The goal of maintenance should always be to improve operational reliability and personal safety, which in turn produces positive effects in terms of availability. Operational reliability depends on the combined characteristics of reliability , maintainability and maintenance supportability. These can be measured using the following numerical values:


Examples of numerical values:

  • The relationship between scheduled and unscheduled maintenance
  • Maintenance costs divided by production volume or number of units produced
  • MOTBF: Mean Operating Time Between Failures
  • MTTR: Mean Time To Restoration
  • MMDT: Mean Maintenance Down Time
  • MWT: Mean Waiting Time

High operational reliability equals:

  • Lower maintenance costs
  • Higher profitability
  • More stable production
  • Fewer quality losses
  • Lower energy costs
  • Improved working environment
  • More time for improvements


Dependability includes availability, saftey, durability, economics and their influencing factors (reliability, maintainability, supportability, conditions of use and operators influence).


According to the European Standard, availability is defined as:The ability of a unit to perform the required function under specified conditions at a given time or within a set time interval, provided that the required support functions are available.

Note: Availability depends on the combined characteristics of reliability, maintainability and maintenance supportability.





A measure of the reliability is Mean Operating Time Between Failures (MOTBF). That is the period between the last corrective action for an error until the next error occurs. Through machine condition monitoring, the time between failures may be extended which leads to a higher reliability.

Reliability is the ability to perform required functionality under given conditions.




Mean time to restoration (MTTR) measures the system’s maintainability. MTTR is the average time needed to repair a malfunction. Mean time to restoration is easiest to influence when constructing the machine. By improving accessibility and supporting functions you can raise the level of maintainability.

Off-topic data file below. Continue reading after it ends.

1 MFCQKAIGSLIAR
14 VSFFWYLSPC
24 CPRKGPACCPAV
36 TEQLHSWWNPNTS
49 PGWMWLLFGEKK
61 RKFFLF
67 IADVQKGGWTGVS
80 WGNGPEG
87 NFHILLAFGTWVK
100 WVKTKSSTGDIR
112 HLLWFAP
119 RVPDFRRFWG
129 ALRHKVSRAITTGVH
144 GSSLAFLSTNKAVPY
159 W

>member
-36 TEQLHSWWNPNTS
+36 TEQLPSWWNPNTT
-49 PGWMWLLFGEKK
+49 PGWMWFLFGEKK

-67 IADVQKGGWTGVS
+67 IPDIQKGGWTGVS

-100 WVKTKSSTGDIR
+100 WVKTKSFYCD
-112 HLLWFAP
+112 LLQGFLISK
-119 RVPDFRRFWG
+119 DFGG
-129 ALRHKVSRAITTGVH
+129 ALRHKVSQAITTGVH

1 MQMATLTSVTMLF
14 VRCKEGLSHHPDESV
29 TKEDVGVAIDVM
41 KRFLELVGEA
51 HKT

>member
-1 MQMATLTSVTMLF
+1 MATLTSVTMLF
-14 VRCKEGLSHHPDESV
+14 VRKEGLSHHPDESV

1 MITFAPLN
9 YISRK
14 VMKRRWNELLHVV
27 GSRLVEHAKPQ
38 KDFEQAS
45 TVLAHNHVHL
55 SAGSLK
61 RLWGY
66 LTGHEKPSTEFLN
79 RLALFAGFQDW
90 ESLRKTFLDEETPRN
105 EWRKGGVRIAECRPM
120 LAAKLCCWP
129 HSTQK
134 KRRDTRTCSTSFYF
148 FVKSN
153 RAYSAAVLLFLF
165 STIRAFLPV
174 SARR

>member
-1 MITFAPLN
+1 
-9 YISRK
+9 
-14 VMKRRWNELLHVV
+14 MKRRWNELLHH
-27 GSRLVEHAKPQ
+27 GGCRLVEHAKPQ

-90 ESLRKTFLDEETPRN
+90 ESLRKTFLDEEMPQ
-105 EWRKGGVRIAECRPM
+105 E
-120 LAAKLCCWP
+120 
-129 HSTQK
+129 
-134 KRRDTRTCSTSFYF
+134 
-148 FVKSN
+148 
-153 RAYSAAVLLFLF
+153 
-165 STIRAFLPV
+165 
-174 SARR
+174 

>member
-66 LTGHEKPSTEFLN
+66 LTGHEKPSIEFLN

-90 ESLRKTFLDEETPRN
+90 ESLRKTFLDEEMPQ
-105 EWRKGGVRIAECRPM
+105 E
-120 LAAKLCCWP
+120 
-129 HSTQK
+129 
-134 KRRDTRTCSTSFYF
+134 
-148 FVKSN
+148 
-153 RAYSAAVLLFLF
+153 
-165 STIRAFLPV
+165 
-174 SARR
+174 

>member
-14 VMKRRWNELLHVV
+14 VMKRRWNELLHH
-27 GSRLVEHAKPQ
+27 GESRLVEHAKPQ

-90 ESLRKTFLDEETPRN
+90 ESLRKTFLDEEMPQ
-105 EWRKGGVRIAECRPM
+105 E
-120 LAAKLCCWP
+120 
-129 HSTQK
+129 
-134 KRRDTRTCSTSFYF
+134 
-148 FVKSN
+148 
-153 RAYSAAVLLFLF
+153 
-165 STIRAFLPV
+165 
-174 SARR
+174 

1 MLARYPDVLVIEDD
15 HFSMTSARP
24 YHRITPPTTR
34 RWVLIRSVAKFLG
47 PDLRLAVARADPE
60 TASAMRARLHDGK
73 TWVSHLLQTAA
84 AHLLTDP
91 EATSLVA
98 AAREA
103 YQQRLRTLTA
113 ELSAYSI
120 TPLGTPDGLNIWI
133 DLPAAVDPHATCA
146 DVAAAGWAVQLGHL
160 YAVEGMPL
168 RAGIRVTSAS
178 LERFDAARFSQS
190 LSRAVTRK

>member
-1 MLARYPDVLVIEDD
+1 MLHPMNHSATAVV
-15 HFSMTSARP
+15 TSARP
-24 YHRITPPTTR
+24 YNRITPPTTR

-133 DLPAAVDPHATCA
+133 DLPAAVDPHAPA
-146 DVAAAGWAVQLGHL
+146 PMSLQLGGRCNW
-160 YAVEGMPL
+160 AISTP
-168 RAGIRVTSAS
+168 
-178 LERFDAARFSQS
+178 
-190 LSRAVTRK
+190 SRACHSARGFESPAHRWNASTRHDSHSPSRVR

Maintainability is a measure of how easy it is to detect, locate and correct faults in a device or a system.




Maintenance supportability can be described as the average waiting time for a maintenance action. Factors that lead to improved supportability include scheduling maintenance activities and ensuring accessibility, technical documentation of high quality.

Supportability describes the maintenance organization’s ability to provide the resources required for maintenance.


Maintenance Supportability


Reliability and maintainability takes into account the technical system’s ability to meet availability while the maintenance supportability describes the maintenance organization’s ability to effectively correct faults. These three factors, in turn, are determined by a number of subfactors and maintenance activities.


Dependability with Text


European Standard-EN 15341:2007 Maintenance Technology – Key Performance Indicators

To manage maintenance operations effectively, it’s important to measure what we do, how often and how well we do it.

To do this, we must identify a number of numerical values; these are often referred to as key performance indicators (KPIs). The chart below presents a few examples from the standard containing 71 available KPIs defined in three different categories; financial, technical and organizational.

Select an overall key performance indicator from each category that adds value to the maintenance activity over time and to which all staff can relate.



External and Internal KPI

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